Sex Offender Is Released "Too Close" to Victim

By KBJR News 1

August 2, 2012 Updated Aug 3, 2012 at 12:56 PM CST

DOUGLAS CO., WI (Northland's NewsCenter) - It's a nightmare come true for a young Northland mother.

A Douglas County sex offender was released only a couple of blocks from where she, one of his former victims, lives.

The Northland's NewsCenter explored how it happened and what the victim has to say about it.

It's been years since the victim, now a grown woman, last saw her offender.

"I didn't know what was going on, and he just kept saying, 'oh it's fun. You'll like it. You'll like it," said the victim.

Her identity is concealed for confidentiality and safety reasons.

"Then as you grow older, you realize this isn't what it's supposed to be like. I heard my friends talking about their first times, and I kept thinking that's not how my first time was."

She got the news only days before the release that he was moving in a couple of blocks from her home.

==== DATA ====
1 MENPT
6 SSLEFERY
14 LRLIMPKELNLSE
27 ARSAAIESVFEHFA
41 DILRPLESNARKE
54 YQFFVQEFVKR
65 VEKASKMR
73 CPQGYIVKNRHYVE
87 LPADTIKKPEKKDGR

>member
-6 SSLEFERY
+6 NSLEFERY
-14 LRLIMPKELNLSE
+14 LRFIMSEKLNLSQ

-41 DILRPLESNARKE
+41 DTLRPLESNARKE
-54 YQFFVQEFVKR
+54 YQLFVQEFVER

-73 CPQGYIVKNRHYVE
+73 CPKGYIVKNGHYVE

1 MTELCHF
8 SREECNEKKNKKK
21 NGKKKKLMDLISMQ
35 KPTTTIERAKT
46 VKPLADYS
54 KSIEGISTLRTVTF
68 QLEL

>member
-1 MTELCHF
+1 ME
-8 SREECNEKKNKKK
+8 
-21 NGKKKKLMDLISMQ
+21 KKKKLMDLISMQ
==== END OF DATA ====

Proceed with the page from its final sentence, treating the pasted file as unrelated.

It was little consolation that he would be living there only temporarily.

"It feels like someone is ripping out my heart and stomping on it, spitting on it."

The placement was the authorities' decision.

"We didn't have the information on where she was," said Aaron Lenmark of the Wisconsin Department of Corrections.

A letter had been sent to the victim's old address, as the offender was moved into secure transitional housing close to her new neighborhood.
Authorities say they believed this placement was the best option available.

"We do not want him to be homeless. We want to be able to track him 24 hours a day. It makes the community as safe as it can be," said Lenmark.

Aaron Lenmark says better communication among victims and parole officers and agents can be key for a successful transition, a hard lesson the victim has since learned.

"Making that contact and knowing that this is where I am. I'm here and we can certainly take safeguards," said Lenmark.

Since notifying authorities of her location, no changes have been made, leaving her afraid to let her children outside.

"You can't underestimate these people. You can't," said the victim.

Which is why, Lenmark says, the safest place for level three sex offenders, is in closely monitored housing.

"I get it rationally, but emotionally and as an overprotective mother, I don't," the victim said.

Sex offenders can stay in transitional housing for up to 90 days, in which time they are expected to find a permanent residence.

Posted to Web by Jena Pike
jpike@northlandsnewscenter.com